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BATS Magazine

VOLUME 13, NO. 4 Winter 1995

On the Cover

The hoary bat (Lasiurus cinereus) derives its name from its distinctive white tipped fur, which has the appearance of hoar frost. Humans rarely get the chance to see these magnificent bats; they are not attracted to houses or other human structures, and they stay well-hidden in foliage throughout the day. They typically roost 10-15 feet up in trees along forest borders.

In the summer, hoary bats don't emerge to feed until after dark, but during migration, they may be seen soon after sundown. They sometimes make round trips of up to 24 miles on the first foraging flight of the night, then make several shorter trips, returning to the day roost about an hour before sunrise.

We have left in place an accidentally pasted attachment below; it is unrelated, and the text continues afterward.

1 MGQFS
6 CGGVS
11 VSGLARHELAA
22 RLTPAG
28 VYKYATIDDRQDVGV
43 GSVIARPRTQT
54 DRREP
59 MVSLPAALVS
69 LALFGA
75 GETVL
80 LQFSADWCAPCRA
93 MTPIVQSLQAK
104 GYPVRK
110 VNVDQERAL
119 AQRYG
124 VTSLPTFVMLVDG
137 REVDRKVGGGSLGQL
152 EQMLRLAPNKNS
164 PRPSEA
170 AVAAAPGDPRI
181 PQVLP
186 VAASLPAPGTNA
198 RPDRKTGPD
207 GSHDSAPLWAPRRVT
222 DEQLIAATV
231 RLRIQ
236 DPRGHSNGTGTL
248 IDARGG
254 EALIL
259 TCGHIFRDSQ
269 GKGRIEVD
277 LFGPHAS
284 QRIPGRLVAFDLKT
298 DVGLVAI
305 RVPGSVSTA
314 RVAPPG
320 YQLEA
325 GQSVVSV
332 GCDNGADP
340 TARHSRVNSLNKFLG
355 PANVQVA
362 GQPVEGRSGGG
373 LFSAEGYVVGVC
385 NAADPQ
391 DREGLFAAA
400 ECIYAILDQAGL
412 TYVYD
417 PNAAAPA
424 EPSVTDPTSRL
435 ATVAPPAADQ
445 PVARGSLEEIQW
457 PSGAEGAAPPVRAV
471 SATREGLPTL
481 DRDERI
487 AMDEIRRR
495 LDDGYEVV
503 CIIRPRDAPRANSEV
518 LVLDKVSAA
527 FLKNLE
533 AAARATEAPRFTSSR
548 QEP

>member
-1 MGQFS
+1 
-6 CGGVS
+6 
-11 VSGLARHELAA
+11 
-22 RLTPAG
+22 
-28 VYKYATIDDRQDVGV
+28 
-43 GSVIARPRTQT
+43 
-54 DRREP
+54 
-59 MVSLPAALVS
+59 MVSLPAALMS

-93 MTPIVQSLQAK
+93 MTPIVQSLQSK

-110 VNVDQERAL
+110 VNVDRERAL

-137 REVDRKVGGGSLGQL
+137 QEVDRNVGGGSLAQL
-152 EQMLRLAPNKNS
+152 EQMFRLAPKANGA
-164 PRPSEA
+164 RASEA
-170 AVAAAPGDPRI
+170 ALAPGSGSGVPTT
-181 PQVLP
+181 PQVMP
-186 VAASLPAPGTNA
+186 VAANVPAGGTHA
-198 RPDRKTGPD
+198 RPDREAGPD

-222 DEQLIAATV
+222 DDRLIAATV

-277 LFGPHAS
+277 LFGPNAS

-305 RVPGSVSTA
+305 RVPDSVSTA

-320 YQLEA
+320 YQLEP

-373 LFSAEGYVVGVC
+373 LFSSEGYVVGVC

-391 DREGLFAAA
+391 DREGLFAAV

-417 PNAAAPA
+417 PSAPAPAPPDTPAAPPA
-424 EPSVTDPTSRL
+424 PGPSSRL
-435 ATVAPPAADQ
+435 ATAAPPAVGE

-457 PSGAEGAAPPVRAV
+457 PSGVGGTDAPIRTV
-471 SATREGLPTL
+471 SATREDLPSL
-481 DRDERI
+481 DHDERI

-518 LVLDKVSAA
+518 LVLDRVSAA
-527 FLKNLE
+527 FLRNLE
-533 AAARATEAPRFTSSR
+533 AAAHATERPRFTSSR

Photo by Merlin D. Tuttle

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All articles in this issue:
On the Cover
The Song of the Mexican Free-Tail
Facts about Bats: Tales from BCI's Public Information Program
The Bat in the Hat: Flying Foxes in Australia's Children's Literature
1996 Volunteer Opportunities
Wish List
Annual Report Available
A Special Message of Thanks

Unless otherwise noted, all images are copyright ©Merlin D. Tuttle and/or ©Bat Conservation International